After 25 years living in Europe, 20 of them in Switzerland, I’ve nudged and tweaked my beloved old Iowa apple pie recipe. Over time your taste buds shift a bit, and recipes need tweaking. In my case I now use about half the sugar called for by most of my American recipes. Here is American Iowa apple pie, with Swiss ingredients and metric measurements. A collection of 31 step-by-step photos is on Flickr. A few are included here.
Note: the key to a successful pie is to enjoy making it, from start to finish.
The starting point was a Joy of Cooking recipe from the 1983 version of the cookbook by Irma Rombauer and Marion Rombauer Becker.
Please note that this recipe may be shared freely: this is the point of joy and I find great joy in baking this pie for family and friends!
- 2 cups white flour: farine fleur, 360ml
- 1 teaspoon salt
- 2/3 cup vegetable shortening: Sais Astra 10, which is 10% butter, 160ml
- 4-6 tablespoons, about 70-90ml cold water
- 5-6 cups apples and I usually go for more rather than less: variety, Canadas if possible
- 1/2 cup brown sugar or slightly less, US or UK brand, from Jim’s supermarket in Geneva
- 1/8 teaspoon of salt, or a pinch
- 1-1/2 tablespoons corn starch, fécule de mais
- 1/4-1/2 teaspoon cinnamon, canelle
grated nutmeg, Migros spices, noix de muscade using very fine grater
Prepare the pie crust:
Mix flour and salt well.
Use a fork to blend in slightly softened shortening. I keep it in the refrigerator and take it out 1/2 hour ahead.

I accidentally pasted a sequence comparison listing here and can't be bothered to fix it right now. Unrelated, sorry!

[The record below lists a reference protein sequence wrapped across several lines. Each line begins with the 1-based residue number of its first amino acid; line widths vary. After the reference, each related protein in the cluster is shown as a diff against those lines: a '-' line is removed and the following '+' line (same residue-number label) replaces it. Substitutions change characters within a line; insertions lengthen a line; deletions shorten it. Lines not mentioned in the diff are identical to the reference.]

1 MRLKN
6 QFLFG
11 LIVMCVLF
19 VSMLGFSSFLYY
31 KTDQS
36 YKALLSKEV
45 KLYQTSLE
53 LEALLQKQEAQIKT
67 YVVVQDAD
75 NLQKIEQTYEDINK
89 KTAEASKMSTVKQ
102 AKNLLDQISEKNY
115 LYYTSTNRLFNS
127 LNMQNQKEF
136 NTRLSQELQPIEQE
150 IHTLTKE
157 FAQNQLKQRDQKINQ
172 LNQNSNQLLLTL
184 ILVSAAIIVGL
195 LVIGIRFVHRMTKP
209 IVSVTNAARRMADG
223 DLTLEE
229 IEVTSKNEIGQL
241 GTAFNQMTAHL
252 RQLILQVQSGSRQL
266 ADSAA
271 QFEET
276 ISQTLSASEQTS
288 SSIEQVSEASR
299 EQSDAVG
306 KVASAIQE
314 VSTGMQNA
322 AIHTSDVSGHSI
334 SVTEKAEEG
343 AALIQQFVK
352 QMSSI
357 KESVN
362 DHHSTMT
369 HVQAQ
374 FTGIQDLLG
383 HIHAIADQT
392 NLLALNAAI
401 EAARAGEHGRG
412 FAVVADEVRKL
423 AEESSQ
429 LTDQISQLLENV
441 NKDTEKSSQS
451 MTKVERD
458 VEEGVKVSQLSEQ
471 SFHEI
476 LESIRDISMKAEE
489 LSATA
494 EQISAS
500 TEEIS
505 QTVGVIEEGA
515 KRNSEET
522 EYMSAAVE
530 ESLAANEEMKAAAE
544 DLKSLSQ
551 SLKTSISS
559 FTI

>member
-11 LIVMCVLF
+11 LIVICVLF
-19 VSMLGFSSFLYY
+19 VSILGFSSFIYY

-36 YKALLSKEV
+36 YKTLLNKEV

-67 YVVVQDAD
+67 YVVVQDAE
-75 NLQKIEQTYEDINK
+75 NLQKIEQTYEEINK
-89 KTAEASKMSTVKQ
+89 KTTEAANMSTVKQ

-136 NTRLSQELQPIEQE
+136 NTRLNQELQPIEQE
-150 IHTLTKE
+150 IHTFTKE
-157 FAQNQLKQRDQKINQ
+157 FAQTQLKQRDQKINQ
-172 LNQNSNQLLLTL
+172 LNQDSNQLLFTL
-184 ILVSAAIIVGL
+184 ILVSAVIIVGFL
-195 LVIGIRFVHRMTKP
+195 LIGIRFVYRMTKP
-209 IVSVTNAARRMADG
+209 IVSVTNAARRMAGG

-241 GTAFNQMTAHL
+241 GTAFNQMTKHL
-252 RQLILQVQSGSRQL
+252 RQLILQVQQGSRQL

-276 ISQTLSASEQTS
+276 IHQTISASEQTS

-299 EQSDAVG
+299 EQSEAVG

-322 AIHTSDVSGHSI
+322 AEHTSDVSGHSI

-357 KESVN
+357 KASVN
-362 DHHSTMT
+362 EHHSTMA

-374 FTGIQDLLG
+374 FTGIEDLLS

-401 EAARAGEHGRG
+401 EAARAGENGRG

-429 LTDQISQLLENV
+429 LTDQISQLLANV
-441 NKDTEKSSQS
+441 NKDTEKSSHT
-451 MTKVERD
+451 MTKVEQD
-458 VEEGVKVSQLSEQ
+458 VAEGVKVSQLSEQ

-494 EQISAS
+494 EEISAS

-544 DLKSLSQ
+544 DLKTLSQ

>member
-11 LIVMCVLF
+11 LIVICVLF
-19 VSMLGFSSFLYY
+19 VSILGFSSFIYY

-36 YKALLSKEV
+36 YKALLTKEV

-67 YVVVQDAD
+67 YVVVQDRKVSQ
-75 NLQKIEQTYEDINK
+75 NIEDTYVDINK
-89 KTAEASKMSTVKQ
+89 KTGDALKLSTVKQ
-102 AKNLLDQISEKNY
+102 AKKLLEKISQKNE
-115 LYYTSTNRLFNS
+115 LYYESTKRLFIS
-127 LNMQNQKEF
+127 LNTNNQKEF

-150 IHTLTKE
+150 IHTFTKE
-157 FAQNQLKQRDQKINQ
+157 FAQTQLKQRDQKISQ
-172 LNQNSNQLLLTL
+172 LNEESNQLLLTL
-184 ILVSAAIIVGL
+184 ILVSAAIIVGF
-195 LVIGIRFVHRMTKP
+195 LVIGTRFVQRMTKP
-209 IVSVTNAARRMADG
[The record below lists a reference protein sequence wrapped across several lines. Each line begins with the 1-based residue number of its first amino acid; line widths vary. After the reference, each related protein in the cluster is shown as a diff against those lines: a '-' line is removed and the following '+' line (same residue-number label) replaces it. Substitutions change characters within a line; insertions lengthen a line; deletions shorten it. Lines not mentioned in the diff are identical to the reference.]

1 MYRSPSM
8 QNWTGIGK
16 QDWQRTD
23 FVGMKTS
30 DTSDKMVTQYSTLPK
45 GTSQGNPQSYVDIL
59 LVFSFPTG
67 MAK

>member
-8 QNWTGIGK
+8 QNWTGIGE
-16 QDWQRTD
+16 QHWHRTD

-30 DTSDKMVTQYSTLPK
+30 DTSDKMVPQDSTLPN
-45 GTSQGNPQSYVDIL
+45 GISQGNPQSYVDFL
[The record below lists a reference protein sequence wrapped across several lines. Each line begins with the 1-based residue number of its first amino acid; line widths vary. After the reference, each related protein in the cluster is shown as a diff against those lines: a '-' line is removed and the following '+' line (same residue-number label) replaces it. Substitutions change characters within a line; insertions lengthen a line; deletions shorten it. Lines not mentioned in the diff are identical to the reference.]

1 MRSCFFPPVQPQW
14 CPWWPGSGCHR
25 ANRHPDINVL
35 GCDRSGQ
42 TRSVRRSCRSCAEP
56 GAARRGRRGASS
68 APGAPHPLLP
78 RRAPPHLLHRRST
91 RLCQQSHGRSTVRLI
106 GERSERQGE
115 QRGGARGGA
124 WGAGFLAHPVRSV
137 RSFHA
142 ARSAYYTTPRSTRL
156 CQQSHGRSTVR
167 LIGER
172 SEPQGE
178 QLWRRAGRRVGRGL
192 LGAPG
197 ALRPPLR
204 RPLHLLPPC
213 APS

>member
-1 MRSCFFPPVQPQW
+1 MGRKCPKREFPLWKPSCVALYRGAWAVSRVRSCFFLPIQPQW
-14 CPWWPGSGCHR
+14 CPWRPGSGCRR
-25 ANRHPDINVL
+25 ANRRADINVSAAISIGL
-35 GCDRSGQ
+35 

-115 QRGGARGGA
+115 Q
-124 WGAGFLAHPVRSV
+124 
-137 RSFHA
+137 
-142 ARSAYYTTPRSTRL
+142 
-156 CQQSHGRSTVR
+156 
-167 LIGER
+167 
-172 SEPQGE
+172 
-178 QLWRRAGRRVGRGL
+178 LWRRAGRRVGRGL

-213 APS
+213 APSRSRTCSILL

Add cold water 1-2 tablespoons at a time, tossing it and the flour mix from underneath.
Note: it is better to have it too dry than too moist.
Set aside and cover with a tea towel to keep it from drying out.
Peel large apples, leaving a bit of the peel on. Cut each into 6-8 pieces, top to bottom. This is chunkier than the fine slices you find in most European apple pies and tarts.
Cut pie pastry in two and cover one with the tea towel while you roll out the other. Sprinkle the work surface generously with flour and place a ball of dough in the centre. Use a series of quick moves to gently but firmly flatten it with the heel of your hand. Pick it up frequently to make sure work surface has enough flour so it doesn’t stick. Once it is about 2cm or 1/2 inch thick, roll out from the centre, lightly and quickly, spinning the dough to make sure it does not stick and keeps a round shape. Place the pie pan over it to make sure the dough extends about an inch, 4cm, beyond the pan.
Place the rolling pin in the middle, lift half the dough over it to carry it to the pie pan. Gently lift in and adjust to fit.
Add filling. Place small slivers of butter (to thicken the sauce) around the top of the fruit. Repeat steps above for the second crust.
Once the second crust is on the fruit, fold it under all around (but not under the rim of the pie pan!) to seal in the fruit. I decorate the crust in several ways but my favourite, shown here, is to hold the thumb of my right hand against the edge and gently make a dent with the forefinger of my left hand. I use a fork to decorate and make small holes in the top of the crust. It’s best to make an additional, larger vent in the centre of the pie, which I do with a sharp knife. Bake at 220C for 10 minutes, reduce heat to 190 and bake for 35-40 minutes, or until crust is golden brown.